I don’t know why you keep insisting on coming to Accra. You, people, think we sleep and wake up on a bed of roses. This is Accra where some bogus landlords give their houses out for rent, become homeless and demand that their tenants employ them as security men for their own homes.
This is Accra where without 24 months’ rent payment (advance), you cannot find even a lavatory to live in. Oh, and speaking of lavatories. This is Accra, where restrooms can be converted into bedrooms for human beings to sleep in. One landlord can build a house and deliberately leave out toilet facilities; build toilet facilities right next door and demand that tenants pay each time they have to use it. But do we have a choice? We still go ahead and rent those; for how can we afford 24 months’ advance for decent accommodation in suburban areas? So we have to squat with others in coffin-like rooms in the slums because that is all we can afford. Attempt to take a walk in your neighbourhood through your backyard and you may well end up in someone else’s room.
This is Accra, where the dark-skinned girls of yesteryear, in attempts to lighten their skin, have replaced their beautiful ebony black skin with patchy tie and dye looking skin. Yaw, you may not even be able to recognize some of the women who were with us in the village. Their natural black hair has been replaced with horrid looking wigs and other human beings’ hair. In the past, one would be frightened at the mere thought of replacing her own hair with another human’s own but it seems that is the trend nowadays. Over here, young ladies shave off their eyebrows and draw it back with black pencil lines extending all the way into their ears.
This is Accra where some children living in the inner city slums are so smart beyond their years. They can use the internet to tap into a white man’s foreign account for their hard earned money. I hear some of the boys deceive the white men into thinking that they are women who are interested in marrying them and by so doing dupe them out of a lot of money.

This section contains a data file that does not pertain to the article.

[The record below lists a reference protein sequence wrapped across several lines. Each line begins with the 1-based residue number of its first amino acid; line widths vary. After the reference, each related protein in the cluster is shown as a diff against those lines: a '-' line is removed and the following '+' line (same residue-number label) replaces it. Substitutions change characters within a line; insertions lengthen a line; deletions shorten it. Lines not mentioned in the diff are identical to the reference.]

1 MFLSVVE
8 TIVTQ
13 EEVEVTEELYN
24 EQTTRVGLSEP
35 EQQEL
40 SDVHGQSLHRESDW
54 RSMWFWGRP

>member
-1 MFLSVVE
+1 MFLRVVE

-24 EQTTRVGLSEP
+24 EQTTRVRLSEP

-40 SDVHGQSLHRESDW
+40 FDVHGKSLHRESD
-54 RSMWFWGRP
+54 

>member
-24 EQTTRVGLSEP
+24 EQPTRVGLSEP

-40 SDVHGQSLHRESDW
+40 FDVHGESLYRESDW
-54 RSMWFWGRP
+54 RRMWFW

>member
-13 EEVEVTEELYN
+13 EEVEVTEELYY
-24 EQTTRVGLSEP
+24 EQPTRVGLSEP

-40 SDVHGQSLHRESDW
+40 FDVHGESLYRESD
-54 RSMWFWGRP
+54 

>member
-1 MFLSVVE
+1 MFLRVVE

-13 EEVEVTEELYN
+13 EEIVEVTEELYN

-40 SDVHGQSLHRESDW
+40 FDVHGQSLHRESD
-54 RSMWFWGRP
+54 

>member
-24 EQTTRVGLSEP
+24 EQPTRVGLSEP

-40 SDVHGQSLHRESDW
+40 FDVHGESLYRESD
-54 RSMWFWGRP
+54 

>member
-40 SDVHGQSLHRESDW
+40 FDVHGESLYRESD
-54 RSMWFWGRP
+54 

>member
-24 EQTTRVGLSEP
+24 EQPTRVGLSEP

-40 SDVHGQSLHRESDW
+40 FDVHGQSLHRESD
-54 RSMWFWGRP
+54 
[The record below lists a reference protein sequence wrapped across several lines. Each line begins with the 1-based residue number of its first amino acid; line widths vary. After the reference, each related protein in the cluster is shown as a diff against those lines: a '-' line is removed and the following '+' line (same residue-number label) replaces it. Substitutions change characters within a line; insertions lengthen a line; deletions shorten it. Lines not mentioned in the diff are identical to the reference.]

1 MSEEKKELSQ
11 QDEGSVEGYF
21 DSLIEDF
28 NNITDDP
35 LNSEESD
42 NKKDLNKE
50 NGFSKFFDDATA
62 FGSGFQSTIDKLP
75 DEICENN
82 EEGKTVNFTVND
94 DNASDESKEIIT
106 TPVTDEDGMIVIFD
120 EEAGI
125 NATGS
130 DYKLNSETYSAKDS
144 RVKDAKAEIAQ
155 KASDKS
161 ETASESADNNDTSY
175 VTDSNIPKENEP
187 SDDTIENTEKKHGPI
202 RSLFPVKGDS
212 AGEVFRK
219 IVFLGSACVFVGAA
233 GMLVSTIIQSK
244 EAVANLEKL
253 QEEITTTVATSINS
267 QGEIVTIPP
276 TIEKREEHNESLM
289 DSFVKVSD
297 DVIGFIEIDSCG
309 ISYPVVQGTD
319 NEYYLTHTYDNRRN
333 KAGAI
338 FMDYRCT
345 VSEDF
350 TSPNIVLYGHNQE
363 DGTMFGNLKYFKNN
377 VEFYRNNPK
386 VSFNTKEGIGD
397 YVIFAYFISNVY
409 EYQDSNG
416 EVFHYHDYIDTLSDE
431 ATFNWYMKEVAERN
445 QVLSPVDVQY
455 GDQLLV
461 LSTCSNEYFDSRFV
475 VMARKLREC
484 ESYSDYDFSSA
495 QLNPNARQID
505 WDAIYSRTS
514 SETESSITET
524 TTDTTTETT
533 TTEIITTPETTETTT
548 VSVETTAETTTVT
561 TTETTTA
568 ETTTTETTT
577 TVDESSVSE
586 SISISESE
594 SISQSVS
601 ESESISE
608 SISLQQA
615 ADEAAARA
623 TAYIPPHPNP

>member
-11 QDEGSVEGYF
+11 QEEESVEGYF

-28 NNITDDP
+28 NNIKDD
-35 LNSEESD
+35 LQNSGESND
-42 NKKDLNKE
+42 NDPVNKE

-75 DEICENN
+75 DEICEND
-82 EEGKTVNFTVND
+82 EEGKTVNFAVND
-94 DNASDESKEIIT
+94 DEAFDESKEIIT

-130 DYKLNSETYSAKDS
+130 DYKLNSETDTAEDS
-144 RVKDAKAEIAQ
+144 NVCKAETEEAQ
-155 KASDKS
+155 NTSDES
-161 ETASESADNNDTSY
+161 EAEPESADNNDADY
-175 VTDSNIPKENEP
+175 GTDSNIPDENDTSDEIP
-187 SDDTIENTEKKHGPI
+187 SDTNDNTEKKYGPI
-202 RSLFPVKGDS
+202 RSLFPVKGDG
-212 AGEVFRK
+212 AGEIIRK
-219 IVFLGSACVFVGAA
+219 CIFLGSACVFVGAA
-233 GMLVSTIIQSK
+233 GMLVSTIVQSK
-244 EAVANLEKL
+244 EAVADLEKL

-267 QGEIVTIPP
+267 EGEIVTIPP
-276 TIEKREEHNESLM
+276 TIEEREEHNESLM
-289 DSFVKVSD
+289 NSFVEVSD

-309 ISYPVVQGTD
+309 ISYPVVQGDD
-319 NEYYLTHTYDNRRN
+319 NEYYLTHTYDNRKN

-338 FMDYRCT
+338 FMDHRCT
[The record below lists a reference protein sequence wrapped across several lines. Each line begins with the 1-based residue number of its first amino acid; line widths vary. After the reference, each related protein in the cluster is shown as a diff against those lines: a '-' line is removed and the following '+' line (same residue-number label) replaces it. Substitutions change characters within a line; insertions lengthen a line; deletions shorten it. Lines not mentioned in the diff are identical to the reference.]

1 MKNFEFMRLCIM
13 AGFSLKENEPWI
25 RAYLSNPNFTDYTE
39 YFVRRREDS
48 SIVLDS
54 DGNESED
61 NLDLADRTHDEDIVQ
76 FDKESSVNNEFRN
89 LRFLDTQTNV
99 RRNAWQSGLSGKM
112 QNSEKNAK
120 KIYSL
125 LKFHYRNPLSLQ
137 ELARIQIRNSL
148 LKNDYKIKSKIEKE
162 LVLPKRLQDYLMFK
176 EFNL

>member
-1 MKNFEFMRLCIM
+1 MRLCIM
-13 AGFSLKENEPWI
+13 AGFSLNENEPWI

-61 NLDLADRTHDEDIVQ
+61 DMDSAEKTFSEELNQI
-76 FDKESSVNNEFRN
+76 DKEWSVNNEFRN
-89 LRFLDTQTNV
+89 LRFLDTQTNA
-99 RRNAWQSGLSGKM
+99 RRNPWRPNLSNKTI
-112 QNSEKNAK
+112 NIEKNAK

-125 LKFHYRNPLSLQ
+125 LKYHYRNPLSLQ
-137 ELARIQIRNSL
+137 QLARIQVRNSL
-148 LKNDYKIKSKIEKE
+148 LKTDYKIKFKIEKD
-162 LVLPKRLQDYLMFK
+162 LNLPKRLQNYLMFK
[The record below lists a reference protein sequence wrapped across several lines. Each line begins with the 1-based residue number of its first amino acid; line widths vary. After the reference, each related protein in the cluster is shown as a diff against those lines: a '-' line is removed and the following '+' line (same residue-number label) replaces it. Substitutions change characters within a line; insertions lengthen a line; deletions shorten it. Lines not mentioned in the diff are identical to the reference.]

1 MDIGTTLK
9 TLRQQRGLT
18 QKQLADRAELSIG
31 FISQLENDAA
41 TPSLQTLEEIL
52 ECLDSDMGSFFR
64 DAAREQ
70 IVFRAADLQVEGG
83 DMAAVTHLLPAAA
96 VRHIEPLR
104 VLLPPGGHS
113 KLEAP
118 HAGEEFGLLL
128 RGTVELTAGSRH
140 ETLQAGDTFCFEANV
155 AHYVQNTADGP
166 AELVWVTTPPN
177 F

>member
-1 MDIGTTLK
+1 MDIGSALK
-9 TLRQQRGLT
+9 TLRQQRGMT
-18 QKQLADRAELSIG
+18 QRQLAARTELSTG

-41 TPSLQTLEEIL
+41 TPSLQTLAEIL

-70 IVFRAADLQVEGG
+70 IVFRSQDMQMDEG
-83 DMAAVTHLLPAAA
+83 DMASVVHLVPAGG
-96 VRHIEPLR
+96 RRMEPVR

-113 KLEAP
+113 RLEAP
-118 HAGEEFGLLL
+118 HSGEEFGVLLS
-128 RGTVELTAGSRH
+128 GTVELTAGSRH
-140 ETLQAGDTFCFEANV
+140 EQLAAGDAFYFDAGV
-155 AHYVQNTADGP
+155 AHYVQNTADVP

Just last week, I heard on one of the local radio stations that a white old man had been left stranded at the airport. After waiting for hours on end for his ‘fiancée’ to pick him up, he finally approached airport security and relayed his story to them. I hear the phone number he had been communicating with this person on was now not going through. Obviously, a victim of internet fraud, the poor old man had to return to his country sad and broke. Apparently, he had sent this fraudster all his retirement money and was relocating permanently to Accra to get married. What a shame to our proud and esteemed Ghana.
Accra is not heaven. You people in the village think we have it easy here eh? What on earth would you be coming to do here in Accra? Mmm… tell me, Yaw! As it stands now, I have difficulty even feeding myself once a day; how can I even marry and provide for my family? At my age, I should have had children of my own but I cannot afford it. No, my nephew, you shouldn’t come here.
In the village, I can saunter to the farm and get myself a tuber of yam; at least, there are sheep and goats from my Father’s farm one of which I will not be denied should I make the request. I can eat fufu and aponkye nkrakra anytime I want to but over here, it is a luxury. Even that is crap compared to what Sisi has been making for us back at home.